Birds of eastern Kamchatka Peninsula
Yuzo Fujimaki, Hiroyoshi Higuchi, Norio Yanagisawa, Fumio Sato, Masaaki Komaru, Masatoshi Umeki, S. A. Alekseev, E.G. Lobkov, A. V. Ladygin and D. A. Banin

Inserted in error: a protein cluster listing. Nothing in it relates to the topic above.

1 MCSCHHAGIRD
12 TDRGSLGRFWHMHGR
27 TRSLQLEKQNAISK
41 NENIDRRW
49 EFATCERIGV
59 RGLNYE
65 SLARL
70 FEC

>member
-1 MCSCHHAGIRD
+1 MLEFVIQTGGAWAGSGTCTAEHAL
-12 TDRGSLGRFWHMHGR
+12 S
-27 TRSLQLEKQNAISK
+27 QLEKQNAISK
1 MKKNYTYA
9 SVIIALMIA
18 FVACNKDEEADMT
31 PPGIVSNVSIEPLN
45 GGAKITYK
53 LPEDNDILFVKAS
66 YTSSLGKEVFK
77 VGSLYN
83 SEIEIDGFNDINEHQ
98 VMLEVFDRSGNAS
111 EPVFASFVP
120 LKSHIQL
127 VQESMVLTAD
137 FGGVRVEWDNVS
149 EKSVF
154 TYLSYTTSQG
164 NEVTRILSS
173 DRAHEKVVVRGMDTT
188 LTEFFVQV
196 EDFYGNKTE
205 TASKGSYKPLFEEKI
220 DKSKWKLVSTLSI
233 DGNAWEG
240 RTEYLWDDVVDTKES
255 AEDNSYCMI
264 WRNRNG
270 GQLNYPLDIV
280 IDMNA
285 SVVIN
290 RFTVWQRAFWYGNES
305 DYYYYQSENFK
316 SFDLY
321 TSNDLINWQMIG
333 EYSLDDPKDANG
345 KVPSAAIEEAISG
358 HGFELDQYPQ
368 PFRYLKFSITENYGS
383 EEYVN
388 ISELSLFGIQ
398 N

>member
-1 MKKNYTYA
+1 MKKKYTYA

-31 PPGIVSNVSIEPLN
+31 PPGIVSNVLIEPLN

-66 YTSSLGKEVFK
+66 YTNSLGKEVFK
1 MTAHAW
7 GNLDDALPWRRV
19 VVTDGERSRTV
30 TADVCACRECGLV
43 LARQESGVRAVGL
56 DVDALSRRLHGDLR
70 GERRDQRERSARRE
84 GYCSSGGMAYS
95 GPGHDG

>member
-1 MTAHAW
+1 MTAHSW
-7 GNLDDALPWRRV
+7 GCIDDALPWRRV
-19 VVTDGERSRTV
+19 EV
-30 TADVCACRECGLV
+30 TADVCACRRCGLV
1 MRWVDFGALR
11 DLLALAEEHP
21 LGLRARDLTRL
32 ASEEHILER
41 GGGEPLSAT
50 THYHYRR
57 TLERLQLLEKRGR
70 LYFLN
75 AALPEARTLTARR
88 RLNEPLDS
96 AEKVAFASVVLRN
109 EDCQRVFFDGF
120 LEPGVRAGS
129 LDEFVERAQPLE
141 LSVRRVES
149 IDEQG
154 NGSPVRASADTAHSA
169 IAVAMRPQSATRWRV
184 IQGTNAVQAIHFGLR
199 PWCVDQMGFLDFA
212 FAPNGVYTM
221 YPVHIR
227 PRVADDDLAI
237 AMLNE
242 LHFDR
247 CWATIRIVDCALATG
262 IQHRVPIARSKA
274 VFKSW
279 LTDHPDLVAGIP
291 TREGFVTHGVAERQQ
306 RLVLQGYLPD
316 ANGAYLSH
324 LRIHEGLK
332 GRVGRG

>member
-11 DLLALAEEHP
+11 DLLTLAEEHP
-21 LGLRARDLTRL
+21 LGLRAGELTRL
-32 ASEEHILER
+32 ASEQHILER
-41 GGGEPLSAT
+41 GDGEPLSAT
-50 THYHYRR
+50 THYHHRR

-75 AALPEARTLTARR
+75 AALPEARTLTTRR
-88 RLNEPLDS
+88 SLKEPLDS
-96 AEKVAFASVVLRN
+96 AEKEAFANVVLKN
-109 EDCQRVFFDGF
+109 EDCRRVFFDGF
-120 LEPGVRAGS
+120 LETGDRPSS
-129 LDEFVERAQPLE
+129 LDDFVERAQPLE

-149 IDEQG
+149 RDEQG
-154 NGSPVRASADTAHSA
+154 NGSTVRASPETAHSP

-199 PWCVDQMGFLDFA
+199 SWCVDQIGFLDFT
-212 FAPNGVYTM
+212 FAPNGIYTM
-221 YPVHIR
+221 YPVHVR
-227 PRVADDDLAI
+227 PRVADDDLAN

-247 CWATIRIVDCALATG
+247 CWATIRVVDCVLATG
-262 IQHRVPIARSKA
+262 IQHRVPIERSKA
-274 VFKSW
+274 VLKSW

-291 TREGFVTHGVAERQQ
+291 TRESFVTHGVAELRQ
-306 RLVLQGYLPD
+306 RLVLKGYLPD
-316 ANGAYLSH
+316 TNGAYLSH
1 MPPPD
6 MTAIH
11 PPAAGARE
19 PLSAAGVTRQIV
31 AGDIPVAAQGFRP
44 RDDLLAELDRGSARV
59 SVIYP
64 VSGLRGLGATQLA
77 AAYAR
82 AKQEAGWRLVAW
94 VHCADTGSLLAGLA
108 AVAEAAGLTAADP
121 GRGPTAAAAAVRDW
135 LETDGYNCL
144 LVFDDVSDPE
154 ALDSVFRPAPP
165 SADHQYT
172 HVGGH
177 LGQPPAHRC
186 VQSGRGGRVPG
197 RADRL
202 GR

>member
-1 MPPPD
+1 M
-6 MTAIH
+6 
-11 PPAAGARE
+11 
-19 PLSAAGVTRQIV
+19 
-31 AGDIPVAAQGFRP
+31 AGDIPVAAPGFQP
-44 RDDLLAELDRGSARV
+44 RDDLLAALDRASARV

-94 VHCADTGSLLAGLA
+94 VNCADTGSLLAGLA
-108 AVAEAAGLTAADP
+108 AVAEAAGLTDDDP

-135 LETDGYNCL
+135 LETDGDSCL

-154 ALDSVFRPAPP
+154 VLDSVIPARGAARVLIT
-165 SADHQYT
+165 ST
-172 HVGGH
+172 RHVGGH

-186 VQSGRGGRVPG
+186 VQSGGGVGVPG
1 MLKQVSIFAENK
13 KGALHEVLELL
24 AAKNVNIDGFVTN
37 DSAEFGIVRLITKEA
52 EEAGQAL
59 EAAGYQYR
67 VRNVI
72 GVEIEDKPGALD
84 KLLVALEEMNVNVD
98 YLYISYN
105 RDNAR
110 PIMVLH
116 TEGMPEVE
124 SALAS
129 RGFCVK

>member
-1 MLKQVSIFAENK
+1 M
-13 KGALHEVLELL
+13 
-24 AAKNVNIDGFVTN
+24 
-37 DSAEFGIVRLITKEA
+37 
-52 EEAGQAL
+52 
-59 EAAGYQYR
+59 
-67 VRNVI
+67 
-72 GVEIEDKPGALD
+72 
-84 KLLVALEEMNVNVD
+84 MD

A bird survey was conducted in eastern Kamchatka Peninsula, USSR, July 2-12, 1991, by a team of Japanese and Soviet ornithologists. Five areas were surveyed ; Mt. Uzon caldera, Geizer Valley, the Semyachik shallow lake of Kuronotsky Natural Biosphere Reserve, Elizovo and the lower reaches of the Avacha River. A total of 97 bird species were recorded during the survey. In Betula ermanii forests of low altitudes in Elizovo and Semyachik, Phylloscopus borealis, Parus montanus, Emberiza rustica and Carpodacus erythrinus were abundant, and Erithacus sibilans, Erithacus calliope, Sitta europaea and Pyrrhula pyrrhula were common. In the bog along the lower reaches of the Avacha River, main species were Anas platyrhynchos, Tringa glareola, Gallinago gallinago, Larus ridibundus, and Motacilla flava. Of them L. ridibundiis bred in a targe colony of about 33,000 pairs. In the tundra of the Mt. Uzon caldera, waders such as Calidris minu-tilla, Tringa nebularia, T. glareola, G. gallinago and Phalaropus lobatus, Alaudaarven-sis, M. flava, Locustella ochotensis and Calcarius laponica were observed. In shrubs of the caldera, E. calliope, P. borealis, E. rustica and C. erythrinus were common. On shallow lakes of the caldera, Podiceps grisegena, Cygnuscygnus, Aythya marila, Melanitta nigra, Clangula hyemalis and L. ridibundus occurred. In shrubs of alder and tall grasslands of the Geizer Valley, M. flava, L. ochotensis, P. borealis, C. erythrinus and E. rustica were common. In bogs of Lake Semyachik, waders such as T. nebularia, T. glareola, Limosa limosa and G. gallinago, and L. ridibundus. Sterna hirundo, Sterna aleutica, M. flava, Anthus gustavi, L. ochotensis, Emberiza aureola and Emberiza schoeniclus were common. Four nests of Haliaeetus pelagicus were found: one on a sea coast rock, one on B. ermanii in caldera and two on B. ermanii in Semyachik. Three of the four nests were found on trees and faced toward open habitats such as grasslands and lakes.